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September 15, 1954

Telegram from M.A. Husain, Joint Secretary, Ministry of External Affairs, 'Draft Note on Recognition of Guatemala'

This document was made possible with support from Carnegie Corporation of New York (CCNY)



FROM: M.A. Husain
Ministry of External Affairs, AMS Division
Draft note on Recognition of Guatemala
Tel; D.6151/54-AMS
Date: September 15, 1954


This file deals with the question of according recognition to the new gov’t of Guatemala.


…Generally, recognition of a new govt. of a state become necessary for the continuance or establishment of diplomatic relations or for the conduct of negotiations for concluding bilateral treaties. We have no diplomatic relations with Guatemala nor have we mooted any such proposal. There are no problems of especial importance whose solution have to be sought by negotiations. In the circumstances, according to implied recognition to the new Govt of Guatemala by acknowledging the two communications is a matter of academic importance. Therefore, it is not necessary to go into detailed analysis on the merits of the case for according recognition. Since the new govt. of Guatemala has come into existence by the use of force  and not in accordance with constitutional practices, it is normally essential to satisfy ourselves that the new Govt. is representative in character and will be stable. Mr. Malik’s comments are not very helpful. But, we have received very useful notes from the UK High Commissioner in New Delhi…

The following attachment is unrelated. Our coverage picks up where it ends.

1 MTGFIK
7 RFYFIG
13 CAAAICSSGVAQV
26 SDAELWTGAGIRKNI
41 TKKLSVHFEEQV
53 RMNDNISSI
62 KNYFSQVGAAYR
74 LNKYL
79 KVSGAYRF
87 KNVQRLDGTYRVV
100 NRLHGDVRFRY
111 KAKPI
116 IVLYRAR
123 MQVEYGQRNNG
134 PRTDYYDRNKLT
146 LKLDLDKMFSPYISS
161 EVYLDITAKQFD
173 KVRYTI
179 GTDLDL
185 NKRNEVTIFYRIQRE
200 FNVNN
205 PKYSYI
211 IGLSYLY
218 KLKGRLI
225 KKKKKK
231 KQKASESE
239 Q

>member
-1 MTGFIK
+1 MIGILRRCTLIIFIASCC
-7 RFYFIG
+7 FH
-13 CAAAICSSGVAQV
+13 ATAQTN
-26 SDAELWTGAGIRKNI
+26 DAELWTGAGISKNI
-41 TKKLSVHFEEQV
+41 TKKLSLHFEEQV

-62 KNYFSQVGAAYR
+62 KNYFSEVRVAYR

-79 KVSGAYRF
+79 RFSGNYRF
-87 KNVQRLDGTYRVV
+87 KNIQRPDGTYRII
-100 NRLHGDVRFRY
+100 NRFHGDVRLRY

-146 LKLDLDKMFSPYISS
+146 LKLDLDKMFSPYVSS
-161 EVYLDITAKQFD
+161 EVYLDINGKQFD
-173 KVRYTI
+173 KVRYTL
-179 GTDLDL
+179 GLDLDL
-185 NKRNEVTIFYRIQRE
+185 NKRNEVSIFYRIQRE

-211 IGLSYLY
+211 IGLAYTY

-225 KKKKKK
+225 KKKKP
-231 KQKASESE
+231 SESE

…The UK Govt. accorded formal recognition to the new Govt. in Guatemala on July 26, 1954. But their position was different in the sense that they had diplomatic relations with the previous regime of Guatemala. The new regime had actually threatened to break off relations with the UK unless early recognition was granted…


…According to the UK Govt., the Junta is well established, in complete control of the country, and evidently anxious to adopt a progressive and democratic policy. This view may, perhaps, be accepted at its face value. We suggest that our Embassies at Washington and Paris should be asked to acknowledge the communications. Although this will imply indirect recognition, no particular disadvantage will result. Such a recognition may serve to help our Delegation to the current session of the UN General Assembly in securing the active support of the Guatemalan Delegation on the issues that are important from our point of view. We are doubtful whether Mr. Malik will be in a position to throw more light in the matter than what he has done in his current letter. His observation on the lack of interest of the Eastern European Democracies in the affairs of the Latin American countries is evidently not an objective appreciation of the position since the present troubles in Guatemala are a result of the penetration of the international communist movement…



Summary of Indian relations with the new government of Guatemala.


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File No. S/54/1732/73. Obtained by Ryan Musto.

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